(JollofNews) – A record 200,000 Gambians are in urgent need of food assistance due to pestilence, cyclical droughts and floods, and the West Africa
Ebola crisis, the United Nations says.
Ade Mamonyane Lekoetje, UN representative for Gambia, said the situation is so dire that 1.8 million Gambians are struggling to have three square meals a day and many have had to sell cattle and take children out of school to buy food.
“In 2011-12 we had the floods and droughts, then in 2013 we had the birds eating all the crops, and now we have Ebola threatening the tourist industry, a lifeline to farmers who need to top up their household income,” Mrs Lekoetje told journalists at a donor gathering in the Senegalese capital, Dakar.
She said tourism is a significant source of income for the Gambia, and although the country has not seen cases of Ebola, the outbreak in the region has caused visitor numbers to plummet by 60 per cent compared to last year.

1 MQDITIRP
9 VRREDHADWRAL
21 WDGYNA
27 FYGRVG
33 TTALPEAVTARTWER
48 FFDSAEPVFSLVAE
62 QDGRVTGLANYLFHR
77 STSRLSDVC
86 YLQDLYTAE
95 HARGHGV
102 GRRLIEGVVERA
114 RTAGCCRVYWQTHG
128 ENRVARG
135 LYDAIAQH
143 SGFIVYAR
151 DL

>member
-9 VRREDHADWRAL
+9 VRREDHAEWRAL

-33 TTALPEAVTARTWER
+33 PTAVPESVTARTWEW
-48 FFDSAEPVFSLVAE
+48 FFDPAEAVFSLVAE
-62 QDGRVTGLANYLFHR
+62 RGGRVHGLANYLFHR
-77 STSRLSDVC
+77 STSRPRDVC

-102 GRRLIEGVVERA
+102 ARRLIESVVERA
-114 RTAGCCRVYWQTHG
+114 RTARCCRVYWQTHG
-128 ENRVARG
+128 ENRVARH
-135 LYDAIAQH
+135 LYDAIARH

“The problem is that tourists tend to think about Africa or West Africa as homogenous, not as individual countries. So Ebola in Sierra Leone has a negative impact on Gambia and other countries in the region,” Mrs Lekoetje said.
Despites numerous pledges and promises by the APRC Government of President Yahya Jammeh to transform the Gambia into a developed and export oriented country, the UN said more than a third of Gambians live on less than US$1.25 a day while malnutrition of children under the age of five is at a 10-year high of 25 per cent – 10 per cent higher than the emergency threshold of 15 per cent set by the World Health Organisation.